With the Patient Capital Review coming out this November, there have been rumours that HMRC may cut the income tax relief received by VCT investors down from 30% to 20%.
This potential change has meant that many of the well established VCT companies have come out with top-up offers much earlier this year. This, added to the fact that some of these very popular VCTs have not been open to investment for the past couple of years has meant we at Chelsea Financial have seen a huge rise in VCT sales from both existing and new VCT clients.
At the time of writing this, three VCTs which are filling up fast are:
It will not be long until these reach capacity, so we are encouraging our clients and anyone else interested in VCT investment to not leave their purchases to the end of the tax year.
The list of other popular VCTs which are open at the moment, along with the prospectuses can be found here.
We at Chelsea Financial will always rebate fully our initial commission to our VCT clients, which comes in the form of extra units.
We have a special offer at the moment for the Baronsmead VCT top-ups. Where as there is no initial commission to rebate, we are offering cash back as follows:
£10,000-£24,999 invested = £25 cash back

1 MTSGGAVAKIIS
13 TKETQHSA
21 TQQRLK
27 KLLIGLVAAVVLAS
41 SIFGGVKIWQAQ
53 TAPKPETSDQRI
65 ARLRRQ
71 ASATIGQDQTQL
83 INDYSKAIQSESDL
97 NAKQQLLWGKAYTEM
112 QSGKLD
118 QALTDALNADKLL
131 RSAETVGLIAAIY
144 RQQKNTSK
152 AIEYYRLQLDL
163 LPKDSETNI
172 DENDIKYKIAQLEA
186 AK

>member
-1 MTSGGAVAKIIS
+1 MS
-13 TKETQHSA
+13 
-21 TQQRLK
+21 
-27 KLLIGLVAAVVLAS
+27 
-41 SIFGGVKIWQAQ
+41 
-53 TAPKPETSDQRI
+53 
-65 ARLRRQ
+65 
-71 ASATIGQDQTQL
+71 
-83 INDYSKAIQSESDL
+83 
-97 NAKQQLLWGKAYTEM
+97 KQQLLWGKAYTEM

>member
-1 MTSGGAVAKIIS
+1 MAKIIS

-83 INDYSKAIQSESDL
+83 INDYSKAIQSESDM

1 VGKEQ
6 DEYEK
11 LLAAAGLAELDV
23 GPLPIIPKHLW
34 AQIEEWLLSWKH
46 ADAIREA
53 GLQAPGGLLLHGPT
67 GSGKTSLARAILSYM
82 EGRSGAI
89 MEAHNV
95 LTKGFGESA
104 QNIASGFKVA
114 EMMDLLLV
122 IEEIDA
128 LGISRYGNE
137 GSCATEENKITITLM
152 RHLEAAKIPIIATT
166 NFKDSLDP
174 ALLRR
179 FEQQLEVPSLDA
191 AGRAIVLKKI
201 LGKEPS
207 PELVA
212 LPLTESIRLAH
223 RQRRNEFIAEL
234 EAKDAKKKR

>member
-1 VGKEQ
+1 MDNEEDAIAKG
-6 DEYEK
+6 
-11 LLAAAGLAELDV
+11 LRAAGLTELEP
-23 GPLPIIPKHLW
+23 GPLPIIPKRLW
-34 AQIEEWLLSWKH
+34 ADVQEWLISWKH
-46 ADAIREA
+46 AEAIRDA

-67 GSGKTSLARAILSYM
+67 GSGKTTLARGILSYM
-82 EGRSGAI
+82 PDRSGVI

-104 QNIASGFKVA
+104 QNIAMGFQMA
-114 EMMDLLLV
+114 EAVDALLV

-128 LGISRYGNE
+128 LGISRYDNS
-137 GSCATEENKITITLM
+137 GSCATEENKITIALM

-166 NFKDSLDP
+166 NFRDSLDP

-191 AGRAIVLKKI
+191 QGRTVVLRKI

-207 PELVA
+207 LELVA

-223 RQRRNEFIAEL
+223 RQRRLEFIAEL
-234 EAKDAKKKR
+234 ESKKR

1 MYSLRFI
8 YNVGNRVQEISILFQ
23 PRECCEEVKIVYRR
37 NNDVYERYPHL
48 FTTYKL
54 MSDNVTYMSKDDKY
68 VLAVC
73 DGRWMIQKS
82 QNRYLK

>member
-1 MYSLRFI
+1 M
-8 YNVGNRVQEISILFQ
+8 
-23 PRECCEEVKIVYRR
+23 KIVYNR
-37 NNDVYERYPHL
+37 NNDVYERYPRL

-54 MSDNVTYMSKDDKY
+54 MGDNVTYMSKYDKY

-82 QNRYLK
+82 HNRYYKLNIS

£25,000-£49,999 invested = £75 cash back
£50,000+ invested = £100 cash back
The downside of VCTs:
Important notice: VCTS
Please be aware that VCTs are long-term investments. VCTs usually invest in small, unquoted companies and therefore carry a greater risk than many other forms of investment. In addition, the level of charges are often greater than unit trusts and OEICs. Past performance is not necessarily a guide to the future. The value of investments, and the income from them, can fall as well as rise, due to market and currency fluctuations and you may not get back the amount originally invested. All our featured products should be regarded as medium to long-term investments. Chelsea Financial Services offers an execution-only service. If you require investment advice you should contact an expert adviser. Tax assumptions are subject to statutory change and the value of tax relief (if any) will depend upon your individual circumstances.